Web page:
Changes in the vigour of the Nordic Overflows over the last 3000 years

Tuesday, 16 December 2014: 2:40 PM
Paola Moffa Sanchez, Institute of Marine and Coastal Science, New Brunswick, NJ, United States, Ian R Hall, Cardiff University, Cardiff, United Kingdom, David J Thornalley, University College London, London, United Kingdom and Stephen Barker, Cardiff University, Cardiff, CF24, United Kingdom
In today’s North Atlantic, warm tropical surface waters flow northwards into the Nordic Seas where they cool and sink to form deep south-flowing currents. This deepwater formation process is a major contributor to the Atlantic Meridional Overturning Circulation (AMOC) and is of great importance to the climate system as it distributes nutrients, heat and gasses throughout the world’s oceans. The Nordic Overflows are the deep waters that flow southwards over the submarine Greenland-Scotland Ridge and are the densest waters of the deep limb of the Atlantic Meridional Overturning Circulation. Changes in the vigour of these overflows may have had important climatic effects in the past and possibly in the future. Yet, evidence for multidecadal to millennial changes in the deep limb of the AMOC and their potential relationship to North Atlantic climate variability during our current interglacial is still scarce.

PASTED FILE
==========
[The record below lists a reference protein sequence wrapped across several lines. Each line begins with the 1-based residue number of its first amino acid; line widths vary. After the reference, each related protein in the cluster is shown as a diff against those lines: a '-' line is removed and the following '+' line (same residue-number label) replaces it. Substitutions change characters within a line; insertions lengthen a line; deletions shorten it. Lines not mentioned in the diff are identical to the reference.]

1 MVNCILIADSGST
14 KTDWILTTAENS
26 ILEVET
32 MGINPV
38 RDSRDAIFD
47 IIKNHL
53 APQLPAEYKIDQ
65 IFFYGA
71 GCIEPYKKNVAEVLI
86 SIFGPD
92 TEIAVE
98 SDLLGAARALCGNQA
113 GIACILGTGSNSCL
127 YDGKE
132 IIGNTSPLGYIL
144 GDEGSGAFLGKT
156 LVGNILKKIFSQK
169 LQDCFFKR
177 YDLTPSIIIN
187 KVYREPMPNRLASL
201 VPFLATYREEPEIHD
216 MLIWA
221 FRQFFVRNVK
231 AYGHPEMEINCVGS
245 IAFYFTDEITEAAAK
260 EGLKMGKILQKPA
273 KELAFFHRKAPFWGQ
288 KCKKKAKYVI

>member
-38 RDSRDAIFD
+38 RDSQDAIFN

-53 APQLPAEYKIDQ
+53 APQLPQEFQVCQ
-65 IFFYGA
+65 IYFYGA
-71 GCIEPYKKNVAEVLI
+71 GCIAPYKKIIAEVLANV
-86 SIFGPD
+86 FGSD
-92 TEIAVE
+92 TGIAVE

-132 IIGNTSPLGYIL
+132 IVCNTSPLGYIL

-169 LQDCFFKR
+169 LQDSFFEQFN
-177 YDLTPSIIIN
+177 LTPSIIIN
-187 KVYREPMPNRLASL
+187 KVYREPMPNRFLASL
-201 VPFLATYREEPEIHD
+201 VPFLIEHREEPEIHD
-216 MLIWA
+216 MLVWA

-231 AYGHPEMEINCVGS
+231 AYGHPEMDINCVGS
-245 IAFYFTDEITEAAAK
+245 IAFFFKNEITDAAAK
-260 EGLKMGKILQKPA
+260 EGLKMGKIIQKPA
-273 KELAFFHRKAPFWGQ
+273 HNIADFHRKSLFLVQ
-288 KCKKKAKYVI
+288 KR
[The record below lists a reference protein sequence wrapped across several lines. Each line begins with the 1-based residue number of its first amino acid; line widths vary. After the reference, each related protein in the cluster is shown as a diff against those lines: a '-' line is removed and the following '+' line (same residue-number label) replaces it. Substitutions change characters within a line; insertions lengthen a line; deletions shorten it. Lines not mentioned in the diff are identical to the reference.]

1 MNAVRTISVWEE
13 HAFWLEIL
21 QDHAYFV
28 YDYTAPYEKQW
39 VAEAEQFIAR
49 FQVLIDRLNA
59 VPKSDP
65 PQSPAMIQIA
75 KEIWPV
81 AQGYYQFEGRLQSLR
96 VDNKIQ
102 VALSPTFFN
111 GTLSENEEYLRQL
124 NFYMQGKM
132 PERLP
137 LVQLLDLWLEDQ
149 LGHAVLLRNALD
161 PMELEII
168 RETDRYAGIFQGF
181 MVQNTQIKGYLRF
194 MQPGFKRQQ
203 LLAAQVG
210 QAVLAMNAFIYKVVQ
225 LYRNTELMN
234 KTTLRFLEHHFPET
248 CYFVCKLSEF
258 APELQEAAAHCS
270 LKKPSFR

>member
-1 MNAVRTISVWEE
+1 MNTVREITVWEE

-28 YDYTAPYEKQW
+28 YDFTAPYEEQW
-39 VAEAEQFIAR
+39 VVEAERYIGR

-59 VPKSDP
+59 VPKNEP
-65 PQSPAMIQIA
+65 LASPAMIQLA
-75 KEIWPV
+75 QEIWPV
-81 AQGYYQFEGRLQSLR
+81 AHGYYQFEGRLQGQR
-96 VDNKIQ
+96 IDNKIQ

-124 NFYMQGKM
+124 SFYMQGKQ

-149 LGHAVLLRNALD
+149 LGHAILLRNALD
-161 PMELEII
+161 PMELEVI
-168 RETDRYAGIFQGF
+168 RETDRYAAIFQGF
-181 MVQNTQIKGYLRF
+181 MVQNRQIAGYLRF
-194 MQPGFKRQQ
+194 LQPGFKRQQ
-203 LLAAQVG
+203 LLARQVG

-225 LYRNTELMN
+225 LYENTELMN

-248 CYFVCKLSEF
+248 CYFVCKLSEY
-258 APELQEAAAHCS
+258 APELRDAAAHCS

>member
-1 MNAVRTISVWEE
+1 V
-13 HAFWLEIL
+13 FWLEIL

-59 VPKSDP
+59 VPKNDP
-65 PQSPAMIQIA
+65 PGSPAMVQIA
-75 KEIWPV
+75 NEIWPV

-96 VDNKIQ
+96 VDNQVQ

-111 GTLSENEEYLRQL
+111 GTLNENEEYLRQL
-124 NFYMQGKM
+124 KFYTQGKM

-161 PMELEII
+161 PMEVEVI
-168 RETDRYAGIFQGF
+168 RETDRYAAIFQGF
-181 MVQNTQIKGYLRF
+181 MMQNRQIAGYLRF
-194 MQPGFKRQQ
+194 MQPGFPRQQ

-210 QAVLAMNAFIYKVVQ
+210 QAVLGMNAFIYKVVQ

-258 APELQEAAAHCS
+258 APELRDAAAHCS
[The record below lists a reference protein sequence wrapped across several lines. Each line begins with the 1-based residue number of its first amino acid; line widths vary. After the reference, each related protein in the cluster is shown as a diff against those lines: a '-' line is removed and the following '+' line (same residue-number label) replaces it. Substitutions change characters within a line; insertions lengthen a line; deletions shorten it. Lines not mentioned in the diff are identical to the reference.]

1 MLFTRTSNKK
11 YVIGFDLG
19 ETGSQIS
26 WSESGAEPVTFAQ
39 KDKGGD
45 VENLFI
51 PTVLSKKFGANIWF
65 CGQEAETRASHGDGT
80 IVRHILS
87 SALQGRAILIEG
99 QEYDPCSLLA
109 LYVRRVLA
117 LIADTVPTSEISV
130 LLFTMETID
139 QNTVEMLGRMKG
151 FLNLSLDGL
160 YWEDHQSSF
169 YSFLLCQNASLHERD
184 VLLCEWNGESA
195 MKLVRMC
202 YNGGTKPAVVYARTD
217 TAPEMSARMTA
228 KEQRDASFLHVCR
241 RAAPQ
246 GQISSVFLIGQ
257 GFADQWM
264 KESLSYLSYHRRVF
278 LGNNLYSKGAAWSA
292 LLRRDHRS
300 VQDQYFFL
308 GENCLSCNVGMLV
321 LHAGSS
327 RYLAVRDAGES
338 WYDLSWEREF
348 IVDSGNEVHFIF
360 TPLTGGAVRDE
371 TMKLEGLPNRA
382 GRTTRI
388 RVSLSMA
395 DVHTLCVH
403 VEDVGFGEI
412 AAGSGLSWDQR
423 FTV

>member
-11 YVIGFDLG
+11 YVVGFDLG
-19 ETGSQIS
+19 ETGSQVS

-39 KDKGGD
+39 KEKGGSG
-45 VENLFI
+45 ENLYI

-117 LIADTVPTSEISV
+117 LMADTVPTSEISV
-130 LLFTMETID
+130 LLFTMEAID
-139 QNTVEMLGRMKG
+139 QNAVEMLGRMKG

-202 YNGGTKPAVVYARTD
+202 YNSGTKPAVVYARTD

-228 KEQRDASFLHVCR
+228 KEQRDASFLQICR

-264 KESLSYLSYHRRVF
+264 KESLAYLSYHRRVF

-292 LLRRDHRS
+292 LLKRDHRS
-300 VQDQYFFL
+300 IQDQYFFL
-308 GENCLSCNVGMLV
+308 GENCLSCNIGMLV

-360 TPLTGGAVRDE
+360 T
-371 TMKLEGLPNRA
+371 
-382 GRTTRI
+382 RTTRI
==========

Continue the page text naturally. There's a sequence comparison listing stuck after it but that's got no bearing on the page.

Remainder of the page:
Here we present grain size data (a current speed proxy) from sub to decadally resolved sediment cores located in the direct pathway of the two Nordic Overflows east and west of Iceland, the Iceland Scotland Overflow Water (ISOW) and the Denmark Strait Overflow Water (DSOW), respectively. The results do not show a clear relationship between changes in the vigour of the Nordic Overflows and the well-known periods of centennial-scale climate variability recorded in the North Atlantic region. However, clear millennial-scale trends are found in both of the overflow strength records over the last 3000 years, possibly related to hydrographic reorganisations in the Nordic Seas driven by Northern Hemisphere insolation changes over the Neoglacial. A comparison between the near-bottom flow speed reconstructions from ISOW and DSOW suggest an antiphased relationship between the Nordic Overflows east and west of Iceland over the last 3000 years, a feature that has been observed in climate models as a result of shifts in atmospheric patterns over the Nordic Seas.